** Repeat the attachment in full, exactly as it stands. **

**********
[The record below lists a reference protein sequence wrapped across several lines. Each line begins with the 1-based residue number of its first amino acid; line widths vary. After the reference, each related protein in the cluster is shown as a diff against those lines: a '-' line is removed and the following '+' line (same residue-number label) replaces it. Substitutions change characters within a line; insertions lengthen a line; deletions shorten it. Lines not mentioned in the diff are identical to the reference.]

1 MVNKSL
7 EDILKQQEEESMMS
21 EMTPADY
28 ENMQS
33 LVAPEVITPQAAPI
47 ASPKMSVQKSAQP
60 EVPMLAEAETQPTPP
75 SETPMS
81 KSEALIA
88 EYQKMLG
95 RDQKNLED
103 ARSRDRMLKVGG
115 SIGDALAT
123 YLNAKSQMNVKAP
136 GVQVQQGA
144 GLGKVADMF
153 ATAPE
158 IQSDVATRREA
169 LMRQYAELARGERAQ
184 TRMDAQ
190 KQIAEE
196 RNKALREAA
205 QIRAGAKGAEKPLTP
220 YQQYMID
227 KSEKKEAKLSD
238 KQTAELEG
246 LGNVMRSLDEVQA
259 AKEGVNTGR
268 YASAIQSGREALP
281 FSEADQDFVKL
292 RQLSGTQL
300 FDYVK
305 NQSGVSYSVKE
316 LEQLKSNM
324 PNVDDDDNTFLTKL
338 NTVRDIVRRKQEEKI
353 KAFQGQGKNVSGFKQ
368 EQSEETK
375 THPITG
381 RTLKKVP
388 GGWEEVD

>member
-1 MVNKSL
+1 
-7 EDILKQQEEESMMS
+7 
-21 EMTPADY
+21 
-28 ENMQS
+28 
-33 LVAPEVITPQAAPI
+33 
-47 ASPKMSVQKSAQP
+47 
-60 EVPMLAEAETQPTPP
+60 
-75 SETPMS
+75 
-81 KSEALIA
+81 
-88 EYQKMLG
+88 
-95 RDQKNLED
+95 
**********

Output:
[The record below lists a reference protein sequence wrapped across several lines. Each line begins with the 1-based residue number of its first amino acid; line widths vary. After the reference, each related protein in the cluster is shown as a diff against those lines: a '-' line is removed and the following '+' line (same residue-number label) replaces it. Substitutions change characters within a line; insertions lengthen a line; deletions shorten it. Lines not mentioned in the diff are identical to the reference.]

1 MVNKSL
7 EDILKQQEEESMMS
21 EMTPADY
28 ENMQS
33 LVAPEVITPQAAPI
47 ASPKMSVQKSAQP
60 EVPMLAEAETQPTPP
75 SETPMS
81 KSEALIA
88 EYQKMLG
95 RDQKNLED
103 ARSRDRMLKVGG
115 SIGDALAT
123 YLNAKSQMNVKAP
136 GVQVQQGA
144 GLGKVADMF
153 ATAPE
158 IQSDVATRREA
169 LMRQYAELARGERAQ
184 TRMDAQ
190 KQIAEE
196 RNKALREAA
205 QIRAGAKGAEKPLTP
220 YQQYMID
227 KSEKKEAKLSD
238 KQTAELEG
246 LGNVMRSLDEVQA
259 AKEGVNTGR
268 YASAIQSGREALP
281 FSEADQDFVKL
292 RQLSGTQL
300 FDYVK
305 NQSGVSYSVKE
316 LEQLKSNM
324 PNVDDDDNTFLTKL
338 NTVRDIVRRKQEEKI
353 KAFQGQGKNVSGFKQ
368 EQSEETK
375 THPITG
381 RTLKKVP
388 GGWEEVD

>member
-1 MVNKSL
+1 
-7 EDILKQQEEESMMS
+7 
-21 EMTPADY
+21 
-28 ENMQS
+28 
-33 LVAPEVITPQAAPI
+33 
-47 ASPKMSVQKSAQP
+47 
-60 EVPMLAEAETQPTPP
+60 
-75 SETPMS
+75 
-81 KSEALIA
+81 
-88 EYQKMLG
+88 
-95 RDQKNLED
+95 